Just make sure to keep morale high, and remember that even when you stop playing the game is still going. State of Decay is a persistent world, and time will pass in it and the world will evolve even when you're not playing. Ignore the game for a few days when your community had a single sick person and you could come back to find a full-blown epidemic with zombies beating down your barricades. Make sure everything is supplied and safe, however, and you could find more things repaired and improved when you return. Note that the longer you are away from the game, the more this progression slows, so you don't have to worry about checking in every single day if you don't feel like it.
Zombies, naturally, are a big part of the game. In small groups, they're not too dangerous, and as long as you destroy the head they won't be getting back up. Large hordes are far more deadly, and you don't want one beating down the gates of your compound or on your tail while you're fleeing on foot carrying a heavy bag of supplies. Though in general they're attracted to noise and sight, which means breaking windows or driving a car around can be a bad idea if you're trying to stay low, the day and night cycles can have a big impact on how well they see. Nighttime, for instance, can be a pain for you to find your way around in the dark, but can allow you to sneak past zombies more easily... provided your flashlight doesn't attract them. Figuring out how to distract them or even just ditch them as you climb over fences and duck into the underbrush is essential... though when it comes to cleaning out infestations and dealing with what lurks inside, you won't have much choice but to get your hands dirty.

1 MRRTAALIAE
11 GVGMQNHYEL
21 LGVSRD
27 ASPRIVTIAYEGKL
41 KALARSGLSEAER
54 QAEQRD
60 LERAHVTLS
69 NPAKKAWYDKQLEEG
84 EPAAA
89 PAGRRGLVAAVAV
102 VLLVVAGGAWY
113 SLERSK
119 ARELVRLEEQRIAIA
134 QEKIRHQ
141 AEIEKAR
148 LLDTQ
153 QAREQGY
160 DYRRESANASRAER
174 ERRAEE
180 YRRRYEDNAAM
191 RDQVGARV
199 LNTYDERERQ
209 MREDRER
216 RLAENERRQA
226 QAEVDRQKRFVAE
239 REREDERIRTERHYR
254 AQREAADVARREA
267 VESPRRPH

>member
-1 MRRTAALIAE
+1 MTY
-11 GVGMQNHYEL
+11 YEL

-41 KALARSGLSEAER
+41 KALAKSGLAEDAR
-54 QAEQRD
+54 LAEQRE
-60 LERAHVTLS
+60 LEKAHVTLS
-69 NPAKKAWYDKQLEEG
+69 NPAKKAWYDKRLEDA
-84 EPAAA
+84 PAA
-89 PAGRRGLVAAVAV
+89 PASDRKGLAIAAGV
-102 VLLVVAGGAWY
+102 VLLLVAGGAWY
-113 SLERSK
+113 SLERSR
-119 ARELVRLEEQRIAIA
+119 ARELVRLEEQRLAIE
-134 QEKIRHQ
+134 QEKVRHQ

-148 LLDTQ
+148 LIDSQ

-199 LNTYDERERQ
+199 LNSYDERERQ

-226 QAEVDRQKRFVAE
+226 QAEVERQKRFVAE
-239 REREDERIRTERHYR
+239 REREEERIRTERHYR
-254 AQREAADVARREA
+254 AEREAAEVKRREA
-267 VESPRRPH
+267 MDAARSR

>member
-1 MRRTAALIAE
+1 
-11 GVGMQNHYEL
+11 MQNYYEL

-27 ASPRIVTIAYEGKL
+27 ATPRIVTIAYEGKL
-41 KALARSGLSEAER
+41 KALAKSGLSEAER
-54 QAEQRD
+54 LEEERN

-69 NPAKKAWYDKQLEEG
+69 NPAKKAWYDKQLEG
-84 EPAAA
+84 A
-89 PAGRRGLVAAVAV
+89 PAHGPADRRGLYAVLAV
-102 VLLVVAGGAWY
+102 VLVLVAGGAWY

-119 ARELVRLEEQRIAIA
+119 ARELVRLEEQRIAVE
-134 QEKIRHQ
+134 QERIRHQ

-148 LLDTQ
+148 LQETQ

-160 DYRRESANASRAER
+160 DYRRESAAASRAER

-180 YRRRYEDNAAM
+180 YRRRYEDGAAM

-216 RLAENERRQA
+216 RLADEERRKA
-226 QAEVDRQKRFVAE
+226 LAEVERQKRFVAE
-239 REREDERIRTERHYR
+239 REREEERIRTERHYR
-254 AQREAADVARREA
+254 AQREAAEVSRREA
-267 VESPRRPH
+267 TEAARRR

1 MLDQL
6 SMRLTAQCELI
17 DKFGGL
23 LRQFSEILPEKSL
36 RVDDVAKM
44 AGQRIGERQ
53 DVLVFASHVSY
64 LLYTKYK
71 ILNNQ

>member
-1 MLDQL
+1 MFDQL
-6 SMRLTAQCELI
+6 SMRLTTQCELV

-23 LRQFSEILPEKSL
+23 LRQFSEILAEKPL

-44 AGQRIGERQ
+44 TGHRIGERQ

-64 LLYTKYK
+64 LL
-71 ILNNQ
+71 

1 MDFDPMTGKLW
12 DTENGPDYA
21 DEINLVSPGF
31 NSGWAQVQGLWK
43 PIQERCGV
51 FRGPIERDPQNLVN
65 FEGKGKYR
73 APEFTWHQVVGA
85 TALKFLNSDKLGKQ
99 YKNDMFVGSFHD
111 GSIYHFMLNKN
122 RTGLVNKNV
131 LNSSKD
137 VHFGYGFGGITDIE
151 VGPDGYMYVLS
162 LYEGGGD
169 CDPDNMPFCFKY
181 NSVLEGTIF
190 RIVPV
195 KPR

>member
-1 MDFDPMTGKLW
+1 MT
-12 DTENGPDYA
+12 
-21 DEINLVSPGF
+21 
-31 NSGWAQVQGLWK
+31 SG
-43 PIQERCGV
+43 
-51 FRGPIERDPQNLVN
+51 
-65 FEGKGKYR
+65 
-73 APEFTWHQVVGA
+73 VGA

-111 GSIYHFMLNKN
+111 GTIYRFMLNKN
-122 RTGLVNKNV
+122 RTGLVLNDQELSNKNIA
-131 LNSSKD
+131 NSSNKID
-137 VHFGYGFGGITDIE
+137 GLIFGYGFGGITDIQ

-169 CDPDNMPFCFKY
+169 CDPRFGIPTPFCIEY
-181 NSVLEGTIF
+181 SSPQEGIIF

Analysis: In a lot of ways, State of Decay is basically what I was hoping Dead Island would be. The characters are more defined, the plot is more grounded (... relatively speaking for a game about the dead rising...), and the focus on survival feels more important than bludgeoning things to smears on the ground. With everything from weapons and ammo to medicine and vehicles being in limited supply, you're forced to pace yourself and play intelligently... which for a lot of us probably goes against our first instinct in an open-world game. Some characters are more interesting and fleshed out than others, and it makes me wish you could interact with them a bit more beyond simply ordering them around. Letting you simply chat with people would have gone a long way towards making you more invested in everyone's survival, making everyone feel less like expendable bodies and more like people you care about, though the little conversations that happen between characters on missions and exploration are a nice touch.